Electronic commerce also presents new opportunities. For example, systems are being developed for mobile commerce. In a mobile commerce system, a consumer may carry a “digital wallet”, which stores credit card information and various other purchasing credentials on a portable electronic device such as a cellular telephone. If a particular card issuer has implemented systems compatible with mobile commerce, consumers may be able make purchases, query their account balances or available credit, make payments, and perform other financial tasks conveniently with one mobile device. A payments network may wish to provide services that enable mobile commerce, even though some card issuers may not implement systems compatible with mobile commerce. For example, a payments network may accept a mobile commerce account balance query from a consumer, send a query through traditional channels to the card issuer, receive the requested information from the card issuer through traditional channels, and then pass the information to the consumer via mobile commerce.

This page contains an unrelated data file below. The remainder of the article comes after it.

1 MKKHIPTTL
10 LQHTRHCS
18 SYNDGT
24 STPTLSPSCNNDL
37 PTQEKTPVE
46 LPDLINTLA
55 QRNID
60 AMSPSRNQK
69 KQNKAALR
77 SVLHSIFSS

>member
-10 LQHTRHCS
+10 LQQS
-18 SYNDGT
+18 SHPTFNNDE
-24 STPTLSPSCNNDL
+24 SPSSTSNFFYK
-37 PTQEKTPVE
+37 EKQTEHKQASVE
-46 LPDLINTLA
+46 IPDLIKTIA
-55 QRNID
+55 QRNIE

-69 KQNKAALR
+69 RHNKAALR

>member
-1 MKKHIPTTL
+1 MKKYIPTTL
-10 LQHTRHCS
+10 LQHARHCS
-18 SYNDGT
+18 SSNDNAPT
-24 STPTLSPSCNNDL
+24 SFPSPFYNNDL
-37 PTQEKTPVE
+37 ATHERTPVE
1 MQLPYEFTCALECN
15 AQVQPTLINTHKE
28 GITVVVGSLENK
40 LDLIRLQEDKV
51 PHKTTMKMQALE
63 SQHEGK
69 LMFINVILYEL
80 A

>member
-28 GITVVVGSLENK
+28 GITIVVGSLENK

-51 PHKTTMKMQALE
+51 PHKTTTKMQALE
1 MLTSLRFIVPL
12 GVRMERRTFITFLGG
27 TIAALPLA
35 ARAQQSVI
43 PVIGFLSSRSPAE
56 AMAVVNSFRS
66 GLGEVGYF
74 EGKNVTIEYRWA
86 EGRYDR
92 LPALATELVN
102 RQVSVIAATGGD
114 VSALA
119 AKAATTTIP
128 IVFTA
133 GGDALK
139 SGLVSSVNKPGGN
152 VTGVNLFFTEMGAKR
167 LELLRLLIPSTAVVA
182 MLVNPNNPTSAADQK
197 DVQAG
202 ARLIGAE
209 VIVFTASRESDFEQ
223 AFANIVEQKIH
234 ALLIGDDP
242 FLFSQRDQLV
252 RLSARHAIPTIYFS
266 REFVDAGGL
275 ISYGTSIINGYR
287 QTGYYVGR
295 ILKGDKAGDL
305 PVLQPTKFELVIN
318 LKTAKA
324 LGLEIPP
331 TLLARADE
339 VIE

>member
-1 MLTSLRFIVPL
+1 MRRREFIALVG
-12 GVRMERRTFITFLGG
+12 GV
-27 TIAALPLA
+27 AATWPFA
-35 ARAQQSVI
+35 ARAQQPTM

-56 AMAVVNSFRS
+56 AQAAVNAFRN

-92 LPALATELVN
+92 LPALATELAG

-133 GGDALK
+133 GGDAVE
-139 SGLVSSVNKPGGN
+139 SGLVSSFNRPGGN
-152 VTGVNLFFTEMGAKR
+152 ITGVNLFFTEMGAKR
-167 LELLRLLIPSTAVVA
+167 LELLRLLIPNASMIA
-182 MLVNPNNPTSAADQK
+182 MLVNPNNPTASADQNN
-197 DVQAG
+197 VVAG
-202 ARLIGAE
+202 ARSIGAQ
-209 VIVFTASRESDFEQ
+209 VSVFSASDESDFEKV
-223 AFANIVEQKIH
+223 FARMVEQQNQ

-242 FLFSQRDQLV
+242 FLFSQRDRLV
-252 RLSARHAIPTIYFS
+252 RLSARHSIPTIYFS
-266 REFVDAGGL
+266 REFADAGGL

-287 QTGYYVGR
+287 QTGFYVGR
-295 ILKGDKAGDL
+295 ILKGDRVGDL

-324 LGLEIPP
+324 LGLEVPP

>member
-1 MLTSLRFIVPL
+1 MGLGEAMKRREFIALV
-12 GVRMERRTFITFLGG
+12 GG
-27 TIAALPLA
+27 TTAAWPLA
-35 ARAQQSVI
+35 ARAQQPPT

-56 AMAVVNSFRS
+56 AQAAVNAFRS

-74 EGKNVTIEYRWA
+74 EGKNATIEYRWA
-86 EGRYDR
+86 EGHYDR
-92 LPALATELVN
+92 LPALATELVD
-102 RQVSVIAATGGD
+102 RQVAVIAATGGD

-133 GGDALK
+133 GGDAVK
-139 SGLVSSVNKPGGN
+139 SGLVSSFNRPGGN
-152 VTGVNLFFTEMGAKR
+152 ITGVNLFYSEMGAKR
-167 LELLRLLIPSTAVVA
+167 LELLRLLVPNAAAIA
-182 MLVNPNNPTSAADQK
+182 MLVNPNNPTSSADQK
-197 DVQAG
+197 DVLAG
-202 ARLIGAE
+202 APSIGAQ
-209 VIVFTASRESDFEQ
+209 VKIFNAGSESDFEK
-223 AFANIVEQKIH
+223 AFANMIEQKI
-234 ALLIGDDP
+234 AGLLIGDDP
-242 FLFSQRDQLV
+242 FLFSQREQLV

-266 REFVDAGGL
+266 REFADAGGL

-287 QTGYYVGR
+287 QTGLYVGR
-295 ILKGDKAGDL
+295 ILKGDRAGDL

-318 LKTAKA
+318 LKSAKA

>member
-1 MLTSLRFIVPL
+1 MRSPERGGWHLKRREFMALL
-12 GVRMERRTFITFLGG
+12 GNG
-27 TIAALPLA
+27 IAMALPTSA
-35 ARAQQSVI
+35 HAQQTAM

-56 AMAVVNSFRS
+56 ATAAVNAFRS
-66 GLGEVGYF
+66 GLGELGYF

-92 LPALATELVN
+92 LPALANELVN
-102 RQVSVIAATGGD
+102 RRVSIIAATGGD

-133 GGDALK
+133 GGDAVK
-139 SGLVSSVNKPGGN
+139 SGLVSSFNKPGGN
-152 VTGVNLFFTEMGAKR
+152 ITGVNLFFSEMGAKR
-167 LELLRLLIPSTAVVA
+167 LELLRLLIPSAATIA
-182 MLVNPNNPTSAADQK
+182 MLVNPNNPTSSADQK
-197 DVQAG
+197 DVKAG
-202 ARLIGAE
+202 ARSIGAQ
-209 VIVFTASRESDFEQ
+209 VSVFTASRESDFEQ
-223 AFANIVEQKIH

More detail about various systems and methods for conducting mobile commerce may be found in co-pending U.S. patent application Ser. No. 11/830,459 of Arthur et al. and entitled “Payments using a mobile commerce device”, the entire disclosure of which is incorporated by reference herein.
Of course, before enrolling a particular consumer in such a service relating to a particular account, the payments network will need to authenticate the applicant for enrollment as the rightful account holder. As is described above, authenticating an applicant by a payments network has traditionally required the cooperation of the issuers. Because there are many card issuers, the task of setting up the new service may be formidable.
In accordance with one example embodiment of the invention a method of authenticating an applicant comprises obtaining a transaction history of transactions performed on an account held by the applicant and for which the applicant has been previously authenticated. The transaction history comprises information about each transaction in the history. The applicant is asked one or more questions relating to the information about one or more transactions in the history, and answers to the questions are received from the applicant. A indication is made, based at least in part on the one or more answers received and the transaction history, whether the applicant is authenticated.
In some embodiments, a first predetermined number of questions is asked, and an applicant's identity is accepted as authenticated upon receipt from the applicant of a second predetermined number of correct answers to the questions.